Cryptocurrency (as I understand it) is a decentralised vehicle for conducting various financial transactions, similar to the way money works, but in a much less conventional sense. What is untraditional about cryptocurrencies is that they operate through blockchain technology (BCT) rather than more orthodox mediums such as banks. This BCT is supposed to enable greater transparency and safety for the transacting parties. The creators of cryptocurrencies, also known as miners, use computational powers to solve complex algorithms and produce tokens. These tokens can then be bought, sold, and traded as needed.

ESG takes into account environmental, social and good governance factors in business decision making. At Leading Point, we have recently published our ESG Rationale and Action plan; read about them here.

The issue

One of the tenets of ESG is environmental sustainability. In recent years, there has been a monumental move in thinking towards climate change and the overall impact on human life. As a result, there has been a concurrent shift in businesses becoming more sustainable. This dynamic shift in thinking is unlikely to reverse.

One of the criticisms of the cryptocurrency mining process is that it tends to use a staggering amount of energy. For example, Cambridge University suggests that generating Bitcoin requires more power annually than powering Argentina. Higher electricity usage translates to higher CO2 production, which naturally is a big no-no in the ESG space. Of course, in a cruel twist of irony, there have been reports that the production of conventional forms of fiat currency (e.g. gold and copper) surpasses Bitcoin. Still, this has not slowed down the most recent criticism of cryptocurrencies. Many have argued that we cannot achieve greater efficiency in sustainability and increased cryptocurrency dominance at the same time.

The role that technology is playing in transforming the ESG market is well-documented. Meanwhile, BCT has seen higher usability across several sectors. So, the question is; where do we go from here in the great ESG vs Crypto debate?

There will be a sharper focus on the sustainability of cryptocurrency mining.

From its peak (at the time of writing), Bitcoin has fallen by more than 40% after Elon Musk (long time Bitcoin advocate and environmentalist) announced that Tesla would no longer be accepting Bitcoin as payment due to environmental concerns about its heavy energy use. Cardano, regarded as a much more sustainably mined cryptocurrency, has increased roughly 70% between May 2nd and May 16th as its executives have made moves to have Tesla replace Bitcoin with its offering. At Leading Point, we expect investors to continue to weigh sustainability and efficiency vs the popularity of various types of cryptocurrencies. As an asset class, cryptocurrencies will invariably come under greater regulatory scrutiny.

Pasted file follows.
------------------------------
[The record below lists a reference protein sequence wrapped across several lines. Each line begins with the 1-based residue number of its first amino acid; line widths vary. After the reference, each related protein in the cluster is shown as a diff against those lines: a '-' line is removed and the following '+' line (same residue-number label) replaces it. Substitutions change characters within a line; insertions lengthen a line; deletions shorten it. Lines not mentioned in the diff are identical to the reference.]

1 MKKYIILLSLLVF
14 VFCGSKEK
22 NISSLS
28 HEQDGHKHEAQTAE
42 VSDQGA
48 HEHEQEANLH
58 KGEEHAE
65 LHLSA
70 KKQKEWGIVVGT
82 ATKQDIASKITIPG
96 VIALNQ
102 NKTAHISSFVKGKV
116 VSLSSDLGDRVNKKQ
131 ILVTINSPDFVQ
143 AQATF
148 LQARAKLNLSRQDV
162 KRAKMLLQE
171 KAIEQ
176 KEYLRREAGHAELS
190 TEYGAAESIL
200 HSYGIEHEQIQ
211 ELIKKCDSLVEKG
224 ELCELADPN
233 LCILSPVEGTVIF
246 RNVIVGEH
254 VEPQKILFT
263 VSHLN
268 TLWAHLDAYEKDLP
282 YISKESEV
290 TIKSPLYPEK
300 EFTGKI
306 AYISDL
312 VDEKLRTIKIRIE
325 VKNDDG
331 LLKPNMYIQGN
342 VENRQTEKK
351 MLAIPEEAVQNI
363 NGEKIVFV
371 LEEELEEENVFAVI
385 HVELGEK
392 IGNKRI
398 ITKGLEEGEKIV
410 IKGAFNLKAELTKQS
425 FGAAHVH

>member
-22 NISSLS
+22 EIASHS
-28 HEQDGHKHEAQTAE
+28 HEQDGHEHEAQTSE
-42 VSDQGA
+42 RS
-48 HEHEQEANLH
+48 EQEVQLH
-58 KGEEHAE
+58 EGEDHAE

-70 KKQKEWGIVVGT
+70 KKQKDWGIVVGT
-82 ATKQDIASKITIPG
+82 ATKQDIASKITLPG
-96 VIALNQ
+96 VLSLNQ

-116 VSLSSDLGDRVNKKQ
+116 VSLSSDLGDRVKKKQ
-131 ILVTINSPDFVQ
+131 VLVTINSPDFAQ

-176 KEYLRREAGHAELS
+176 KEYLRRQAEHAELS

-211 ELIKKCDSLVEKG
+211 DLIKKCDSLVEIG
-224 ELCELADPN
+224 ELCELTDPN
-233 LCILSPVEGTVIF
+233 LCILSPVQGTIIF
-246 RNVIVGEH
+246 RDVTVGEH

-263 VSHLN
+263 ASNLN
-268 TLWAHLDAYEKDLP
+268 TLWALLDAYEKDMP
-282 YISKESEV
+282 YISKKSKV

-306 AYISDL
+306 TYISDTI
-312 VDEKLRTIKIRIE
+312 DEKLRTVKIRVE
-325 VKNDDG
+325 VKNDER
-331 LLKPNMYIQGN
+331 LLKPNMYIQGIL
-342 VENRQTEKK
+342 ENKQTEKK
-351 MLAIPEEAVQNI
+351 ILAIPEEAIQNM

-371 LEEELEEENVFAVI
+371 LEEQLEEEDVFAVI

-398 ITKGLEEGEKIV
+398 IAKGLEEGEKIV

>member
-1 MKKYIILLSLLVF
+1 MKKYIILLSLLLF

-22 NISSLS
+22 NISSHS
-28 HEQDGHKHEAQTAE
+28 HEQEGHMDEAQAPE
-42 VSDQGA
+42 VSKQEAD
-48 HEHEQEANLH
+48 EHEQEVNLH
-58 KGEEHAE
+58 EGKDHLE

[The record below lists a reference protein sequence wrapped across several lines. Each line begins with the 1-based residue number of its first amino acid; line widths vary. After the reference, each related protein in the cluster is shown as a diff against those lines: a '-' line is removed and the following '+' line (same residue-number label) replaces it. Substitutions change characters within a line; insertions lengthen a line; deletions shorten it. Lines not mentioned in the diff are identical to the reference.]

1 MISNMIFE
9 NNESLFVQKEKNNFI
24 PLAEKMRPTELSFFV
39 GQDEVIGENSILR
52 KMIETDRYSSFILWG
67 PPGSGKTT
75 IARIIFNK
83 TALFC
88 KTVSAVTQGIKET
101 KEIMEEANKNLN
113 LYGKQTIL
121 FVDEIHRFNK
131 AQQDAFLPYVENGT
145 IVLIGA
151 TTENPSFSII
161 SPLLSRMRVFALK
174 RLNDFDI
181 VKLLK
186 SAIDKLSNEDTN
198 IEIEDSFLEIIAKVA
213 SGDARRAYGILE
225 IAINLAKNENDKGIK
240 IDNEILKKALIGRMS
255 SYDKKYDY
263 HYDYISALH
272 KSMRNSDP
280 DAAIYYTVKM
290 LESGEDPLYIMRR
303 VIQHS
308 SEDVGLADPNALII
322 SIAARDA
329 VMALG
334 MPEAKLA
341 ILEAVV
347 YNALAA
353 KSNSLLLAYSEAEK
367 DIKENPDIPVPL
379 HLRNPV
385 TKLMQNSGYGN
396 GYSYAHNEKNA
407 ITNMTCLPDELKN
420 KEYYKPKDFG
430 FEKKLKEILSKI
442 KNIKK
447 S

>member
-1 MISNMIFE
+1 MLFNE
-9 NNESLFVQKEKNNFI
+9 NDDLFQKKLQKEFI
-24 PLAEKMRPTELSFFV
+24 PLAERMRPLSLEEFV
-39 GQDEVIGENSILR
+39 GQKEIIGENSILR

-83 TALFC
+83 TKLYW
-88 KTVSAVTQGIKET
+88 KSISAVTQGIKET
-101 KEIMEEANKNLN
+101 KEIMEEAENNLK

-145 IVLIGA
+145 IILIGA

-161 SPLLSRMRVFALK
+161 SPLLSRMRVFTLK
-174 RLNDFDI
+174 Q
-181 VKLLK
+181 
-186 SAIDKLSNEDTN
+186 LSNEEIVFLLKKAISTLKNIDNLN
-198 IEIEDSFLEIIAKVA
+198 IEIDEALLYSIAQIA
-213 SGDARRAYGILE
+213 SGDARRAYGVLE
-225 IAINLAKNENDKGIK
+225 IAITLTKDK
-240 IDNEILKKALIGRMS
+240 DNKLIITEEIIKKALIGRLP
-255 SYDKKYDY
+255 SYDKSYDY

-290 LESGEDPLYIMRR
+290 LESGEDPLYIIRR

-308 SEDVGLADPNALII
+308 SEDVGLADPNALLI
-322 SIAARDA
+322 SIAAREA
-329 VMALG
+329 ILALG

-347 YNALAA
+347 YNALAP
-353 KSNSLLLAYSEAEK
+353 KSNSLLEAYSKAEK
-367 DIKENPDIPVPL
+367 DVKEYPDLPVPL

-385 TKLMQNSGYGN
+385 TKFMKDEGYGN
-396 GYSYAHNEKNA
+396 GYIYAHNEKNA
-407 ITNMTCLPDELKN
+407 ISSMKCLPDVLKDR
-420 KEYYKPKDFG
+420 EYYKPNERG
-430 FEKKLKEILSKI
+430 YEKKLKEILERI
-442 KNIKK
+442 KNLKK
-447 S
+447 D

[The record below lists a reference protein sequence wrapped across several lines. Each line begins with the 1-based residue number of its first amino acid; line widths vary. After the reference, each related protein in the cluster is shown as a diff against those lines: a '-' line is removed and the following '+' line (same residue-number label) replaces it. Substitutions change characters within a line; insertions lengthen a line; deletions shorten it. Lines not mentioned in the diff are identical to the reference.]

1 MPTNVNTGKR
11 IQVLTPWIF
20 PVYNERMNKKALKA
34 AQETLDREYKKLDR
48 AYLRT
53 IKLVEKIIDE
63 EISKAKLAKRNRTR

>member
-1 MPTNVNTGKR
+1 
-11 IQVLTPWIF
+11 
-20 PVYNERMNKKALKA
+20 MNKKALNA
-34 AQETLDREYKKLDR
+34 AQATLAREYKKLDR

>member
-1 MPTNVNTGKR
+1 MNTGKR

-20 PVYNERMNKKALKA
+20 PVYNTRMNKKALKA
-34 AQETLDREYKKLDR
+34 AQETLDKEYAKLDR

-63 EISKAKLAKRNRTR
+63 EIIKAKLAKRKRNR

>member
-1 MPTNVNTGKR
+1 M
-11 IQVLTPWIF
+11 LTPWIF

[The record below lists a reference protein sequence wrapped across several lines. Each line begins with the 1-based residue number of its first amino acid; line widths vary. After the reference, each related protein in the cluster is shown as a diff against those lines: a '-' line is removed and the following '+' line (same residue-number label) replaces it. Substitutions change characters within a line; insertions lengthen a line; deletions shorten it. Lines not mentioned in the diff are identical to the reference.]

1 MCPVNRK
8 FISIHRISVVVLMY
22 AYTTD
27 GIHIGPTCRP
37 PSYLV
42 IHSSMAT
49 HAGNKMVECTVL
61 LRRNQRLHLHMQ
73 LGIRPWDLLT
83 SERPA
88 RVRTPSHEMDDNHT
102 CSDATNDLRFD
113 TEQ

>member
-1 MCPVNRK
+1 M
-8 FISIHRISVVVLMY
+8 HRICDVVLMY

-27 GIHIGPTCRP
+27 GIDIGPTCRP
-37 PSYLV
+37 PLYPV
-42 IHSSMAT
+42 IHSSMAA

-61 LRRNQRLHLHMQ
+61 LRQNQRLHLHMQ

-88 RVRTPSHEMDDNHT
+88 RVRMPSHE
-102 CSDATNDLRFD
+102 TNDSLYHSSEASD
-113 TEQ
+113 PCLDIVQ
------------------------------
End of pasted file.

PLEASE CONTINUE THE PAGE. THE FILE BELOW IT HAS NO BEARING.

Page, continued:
There will be increased volatility in the cryptocurrency market.

Investor discernment over sustainability will lead to higher volatility in cryptocurrency markets. This scrutiny adds to a trading dynamic that is already highly volatile.

ESG will continue to present moral and ethical dilemmas

If you’ve ever spoken to a very opinionated climate change activist, they may have been the type of person who wants to shut down fossil fuel production worldwide. While this would have immediate environmental benefits, there would be substantial human costs. No more fossil fuels would immediately put thousands out of work. At the same time, we’d also need massive infrastructural investment across the globe to ready ourselves thoroughly for new energy inputs. As one can imagine, there are numerous considerations.

As the world moves towards a more sustainable and responsible future, we view businesses as active participants rather than judging them as being “good or bad” in an ESG sense. At Leading Point, we have committed to using our expertise across many industries to help organisations address their stewardship needs. My most recent article talks on this in detail, exploring stewardship and ESG solutions, and why it will always matter, especially in 2021, read more here.


ESG vs Cryptocurrency is a debate that is growing in importance. We expect that this will reflect increased volatility and greater regulatory scrutiny.

Stewardship Always Matters: 3 reasons why ESG is here to stay

It’s difficult to imagine a world without ESG. It certainly feels like it’s all anyone talks about now. It seems like everyone is covering it. Here’s Matthew, who has just become an ESG Consultant. There’s Annie, who completed her CFA Level 4 ESG-Investing certificate. And Jason, who has a daily blog post covering the top 10 largest US companies’ efforts concerning ESG.

It’s understandable that some of us are experiencing a level of “ESG-fatigue” as we continue to be washed in news, updates, regulations and content. But none of this is without good reason. All this is to preserve our quality of life as a species, and it will take herculean efforts spanning all across the globe in EVERY industry.

ESG is a relatively new term (reportedly coined in the early to mid-2000s after the now famous ‘Who Cares Wins’ conference). However, “stewardship” is not. The word ‘steward’ is derived from an old English saying describing an estate’s guardian; charged with ensuring the safety of the estate’s asset.